(There’s reasons I avoid large areas of it, and stick with the folks who manage to be pleasant folks who happen to be religious, rather than Religious People who will make dang sure you know it… Hm.)

        • It’s in the collective subconscious. We had a sermon on the topic today, or, at least, it ended up on the topic–I missed the first half because the youth group took a field trip, so I’m not sure where we started from yet. (I gotta give the tech a few hours to get the sermon up on the website.)

          • It’s in the collective subconscious.

            …which might mean that the Left is over-using the tactic and it’ll burn out soon, or it MIGHT mean that a lot of us are about to get hit with something about it.

            Any way it goes, I’ll try to follow Mary’s example of holding on to this and pondering it in my mind, but….

  8. Thankfully both my daughters were tomboys. One is now a paramedic battalion chief the other working in the restaurant business. Neither knows how to play nice. 🙂 And reading SHOULD be fun! I have to read enough technical stuff for work that when I have the chance to pick up a book, I want to enjoy it!

  9. Throwing your shoes at the commie was very neat but retrieving them to throw again is just flat awesome

  10. I was kind of in-between when young. I liked playing with boys, and playing boys’ games, and later reading boys’ adventure stories, but I also liked lots of girly stuff, clothes, jewelry, dressing my Barbie and wearing nice things myself. But then I started school, and realized I wasn’t quite good enough with the girly stuff to really compete with the girls who were fully into it, and for years then I concentrated mostly on the boy stuff. At that time I no longer had boys for friends, the couple I started school with had been rather mercilessly teased for playing with a girl and had wilted and stopped playing with me, but there were no real tomboys in our class and being the closest thing to one maybe kept the cattier girls from bullying me (or kept it at a minimum), I guess I scared them a little even if I never fought with any of them, just a couple of boys who had tried to bully me physically during the first and second year (after I showed them that I was willing enough to hit back they left me alone too, apart from occasional verbal taunting, but they didn’t do that much either).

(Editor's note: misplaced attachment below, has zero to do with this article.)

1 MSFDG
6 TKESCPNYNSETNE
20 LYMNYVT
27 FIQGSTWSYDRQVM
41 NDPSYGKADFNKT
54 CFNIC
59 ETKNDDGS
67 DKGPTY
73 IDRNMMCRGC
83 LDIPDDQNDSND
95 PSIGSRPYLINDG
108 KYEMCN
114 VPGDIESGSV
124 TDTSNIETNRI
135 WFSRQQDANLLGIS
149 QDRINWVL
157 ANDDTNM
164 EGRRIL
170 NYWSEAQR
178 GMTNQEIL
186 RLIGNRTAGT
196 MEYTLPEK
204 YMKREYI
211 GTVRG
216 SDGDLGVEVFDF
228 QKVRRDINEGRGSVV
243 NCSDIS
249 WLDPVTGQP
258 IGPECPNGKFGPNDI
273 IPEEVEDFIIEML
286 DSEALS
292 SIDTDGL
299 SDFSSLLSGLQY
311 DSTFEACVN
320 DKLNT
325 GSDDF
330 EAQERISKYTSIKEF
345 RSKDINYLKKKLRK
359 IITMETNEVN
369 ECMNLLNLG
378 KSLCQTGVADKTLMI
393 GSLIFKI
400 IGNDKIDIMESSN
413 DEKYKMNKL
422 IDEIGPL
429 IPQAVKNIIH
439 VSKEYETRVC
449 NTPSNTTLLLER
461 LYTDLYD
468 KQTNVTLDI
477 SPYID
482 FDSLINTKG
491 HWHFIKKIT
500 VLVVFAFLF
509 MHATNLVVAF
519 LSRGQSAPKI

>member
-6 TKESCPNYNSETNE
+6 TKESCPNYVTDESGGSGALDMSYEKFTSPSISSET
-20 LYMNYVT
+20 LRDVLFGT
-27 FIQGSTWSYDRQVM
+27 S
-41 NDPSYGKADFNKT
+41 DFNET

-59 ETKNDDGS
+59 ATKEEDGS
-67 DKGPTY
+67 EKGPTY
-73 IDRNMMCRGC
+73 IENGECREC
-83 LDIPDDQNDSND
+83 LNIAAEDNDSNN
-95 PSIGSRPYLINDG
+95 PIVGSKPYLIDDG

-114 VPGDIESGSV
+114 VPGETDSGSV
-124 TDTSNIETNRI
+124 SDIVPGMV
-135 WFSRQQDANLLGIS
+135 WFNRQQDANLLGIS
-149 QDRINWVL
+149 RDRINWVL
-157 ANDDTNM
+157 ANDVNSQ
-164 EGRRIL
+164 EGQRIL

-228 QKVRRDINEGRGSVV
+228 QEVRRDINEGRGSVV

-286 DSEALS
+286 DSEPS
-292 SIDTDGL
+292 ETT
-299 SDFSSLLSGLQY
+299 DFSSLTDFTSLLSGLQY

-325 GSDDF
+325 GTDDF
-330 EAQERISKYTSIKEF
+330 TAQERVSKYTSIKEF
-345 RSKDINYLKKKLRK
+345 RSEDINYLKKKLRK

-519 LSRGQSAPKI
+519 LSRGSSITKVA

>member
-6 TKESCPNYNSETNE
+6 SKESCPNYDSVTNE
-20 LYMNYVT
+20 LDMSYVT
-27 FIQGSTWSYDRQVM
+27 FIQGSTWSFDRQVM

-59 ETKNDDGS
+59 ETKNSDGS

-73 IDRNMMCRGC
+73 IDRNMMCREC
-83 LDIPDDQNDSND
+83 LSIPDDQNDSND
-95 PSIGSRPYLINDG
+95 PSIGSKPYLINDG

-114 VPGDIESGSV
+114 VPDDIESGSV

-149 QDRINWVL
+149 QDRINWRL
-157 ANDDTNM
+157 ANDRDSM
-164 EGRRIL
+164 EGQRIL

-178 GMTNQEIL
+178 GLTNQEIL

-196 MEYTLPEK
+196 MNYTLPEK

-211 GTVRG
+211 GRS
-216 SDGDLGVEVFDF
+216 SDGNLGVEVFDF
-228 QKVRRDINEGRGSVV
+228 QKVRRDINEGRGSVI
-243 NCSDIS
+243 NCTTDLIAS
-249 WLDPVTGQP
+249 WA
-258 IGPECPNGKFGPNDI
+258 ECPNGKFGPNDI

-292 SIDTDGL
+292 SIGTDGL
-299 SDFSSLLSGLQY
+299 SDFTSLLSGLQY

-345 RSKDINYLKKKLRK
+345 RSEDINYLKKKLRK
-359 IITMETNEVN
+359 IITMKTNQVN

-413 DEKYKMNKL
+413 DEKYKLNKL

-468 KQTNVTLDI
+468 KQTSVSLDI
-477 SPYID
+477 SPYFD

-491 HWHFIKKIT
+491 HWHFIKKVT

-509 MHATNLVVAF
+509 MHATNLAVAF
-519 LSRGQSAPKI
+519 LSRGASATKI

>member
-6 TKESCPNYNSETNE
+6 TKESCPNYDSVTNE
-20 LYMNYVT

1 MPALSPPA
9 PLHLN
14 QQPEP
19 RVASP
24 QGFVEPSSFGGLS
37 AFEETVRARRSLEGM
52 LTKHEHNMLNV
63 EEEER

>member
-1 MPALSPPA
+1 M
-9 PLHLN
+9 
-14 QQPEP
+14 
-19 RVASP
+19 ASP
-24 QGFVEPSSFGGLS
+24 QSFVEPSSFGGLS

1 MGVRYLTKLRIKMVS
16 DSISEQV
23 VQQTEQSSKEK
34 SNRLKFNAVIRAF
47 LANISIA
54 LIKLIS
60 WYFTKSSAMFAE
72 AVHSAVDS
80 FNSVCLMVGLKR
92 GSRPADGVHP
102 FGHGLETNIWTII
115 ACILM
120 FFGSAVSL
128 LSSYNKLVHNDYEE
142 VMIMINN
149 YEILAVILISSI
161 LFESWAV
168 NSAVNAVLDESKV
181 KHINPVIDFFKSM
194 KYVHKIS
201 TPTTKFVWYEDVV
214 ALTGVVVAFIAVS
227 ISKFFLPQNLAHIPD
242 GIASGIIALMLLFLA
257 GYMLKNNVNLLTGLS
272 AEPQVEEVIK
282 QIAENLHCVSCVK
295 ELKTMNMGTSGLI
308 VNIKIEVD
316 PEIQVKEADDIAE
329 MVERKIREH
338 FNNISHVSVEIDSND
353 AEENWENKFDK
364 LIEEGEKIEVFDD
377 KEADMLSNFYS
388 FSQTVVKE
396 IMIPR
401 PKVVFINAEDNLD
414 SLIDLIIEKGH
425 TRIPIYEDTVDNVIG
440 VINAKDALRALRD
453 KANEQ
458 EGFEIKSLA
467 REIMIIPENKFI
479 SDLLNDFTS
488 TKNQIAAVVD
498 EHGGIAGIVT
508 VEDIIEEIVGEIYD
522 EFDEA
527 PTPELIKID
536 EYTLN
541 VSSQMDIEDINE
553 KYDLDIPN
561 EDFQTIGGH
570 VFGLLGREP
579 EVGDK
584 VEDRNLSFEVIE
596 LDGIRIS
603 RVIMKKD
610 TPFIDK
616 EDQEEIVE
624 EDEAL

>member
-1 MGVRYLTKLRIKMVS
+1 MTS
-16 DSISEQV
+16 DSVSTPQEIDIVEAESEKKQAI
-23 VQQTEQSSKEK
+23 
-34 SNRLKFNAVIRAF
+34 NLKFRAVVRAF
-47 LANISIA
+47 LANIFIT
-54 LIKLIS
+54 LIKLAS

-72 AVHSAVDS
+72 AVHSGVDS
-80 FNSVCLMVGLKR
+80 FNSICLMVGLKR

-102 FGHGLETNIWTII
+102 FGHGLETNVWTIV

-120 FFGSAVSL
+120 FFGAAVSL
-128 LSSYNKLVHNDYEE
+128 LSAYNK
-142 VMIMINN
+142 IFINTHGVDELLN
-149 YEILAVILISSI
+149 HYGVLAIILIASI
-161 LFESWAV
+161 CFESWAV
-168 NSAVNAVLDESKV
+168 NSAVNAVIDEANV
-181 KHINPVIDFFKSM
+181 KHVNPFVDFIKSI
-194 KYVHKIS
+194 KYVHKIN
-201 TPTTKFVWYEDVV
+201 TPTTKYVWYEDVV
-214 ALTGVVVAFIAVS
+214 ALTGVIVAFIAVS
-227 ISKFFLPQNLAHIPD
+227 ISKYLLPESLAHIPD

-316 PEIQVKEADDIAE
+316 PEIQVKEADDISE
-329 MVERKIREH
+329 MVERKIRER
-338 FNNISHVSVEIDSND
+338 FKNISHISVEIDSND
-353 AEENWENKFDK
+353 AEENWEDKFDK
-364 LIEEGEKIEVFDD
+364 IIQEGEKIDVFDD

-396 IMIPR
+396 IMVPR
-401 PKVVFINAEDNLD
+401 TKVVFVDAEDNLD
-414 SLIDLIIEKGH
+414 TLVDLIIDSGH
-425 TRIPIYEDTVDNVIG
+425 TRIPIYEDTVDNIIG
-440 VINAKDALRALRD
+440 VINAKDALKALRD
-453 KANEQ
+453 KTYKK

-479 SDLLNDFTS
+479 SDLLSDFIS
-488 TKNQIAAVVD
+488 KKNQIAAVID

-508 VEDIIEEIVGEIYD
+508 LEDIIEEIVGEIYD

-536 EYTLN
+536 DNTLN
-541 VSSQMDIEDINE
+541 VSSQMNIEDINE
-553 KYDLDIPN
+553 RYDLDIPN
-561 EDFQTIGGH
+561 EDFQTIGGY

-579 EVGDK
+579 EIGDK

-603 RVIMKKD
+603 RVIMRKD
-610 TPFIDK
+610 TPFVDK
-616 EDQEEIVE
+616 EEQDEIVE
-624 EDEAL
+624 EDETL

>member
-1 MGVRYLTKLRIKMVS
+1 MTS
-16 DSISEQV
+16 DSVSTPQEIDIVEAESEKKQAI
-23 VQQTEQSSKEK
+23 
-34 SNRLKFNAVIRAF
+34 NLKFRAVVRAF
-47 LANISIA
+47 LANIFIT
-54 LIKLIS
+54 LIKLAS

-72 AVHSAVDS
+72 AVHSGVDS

I made friends with a few of the other girls, one from a farm (similar to me, she liked pretty things but also liked spending time with the animals on their farm, or playing in the hay etc), then later one who liked animals too, we both rode for a few years, and then got back into clothes etc when I got older. Started wearing high heels when I was about 15, mostly wore just them except when it was just not possible, like when in a forest, until I was about 30 and my increasing weight started to become a problem. I could even run well enough in high stiletto heels once. 😀

    • I used to run for the train, hell for leather in stilletos!

      • Remember what was said about Fred Astaire being a great dancer. What about Ginger Rogers? She took every step he did, except she had to do it dancing backwards while wearing stilettos.

        • RealityObserver

          Who is this “Fred” guy? I just watch Ginger whenever I run across one of those movies…

        • EgregiousCharles

          Nope. She didn’t. Watch their feet. Also note how much faster he dances in his solos.

          Wikipedia’s article on Ginger Rogers explains it better:

          John Mueller summed up Rogers’s abilities as follows: “Rogers was outstanding among Astaire’s partners, not because she was superior to others as a dancer, but, because, as a skilled, intuitive actress, she was cagey enough to realize that acting did not stop when dancing began … the reason so many women have fantasized about dancing with Fred Astaire is that Ginger Rogers conveyed the impression that dancing with him is the most thrilling experience imaginable”.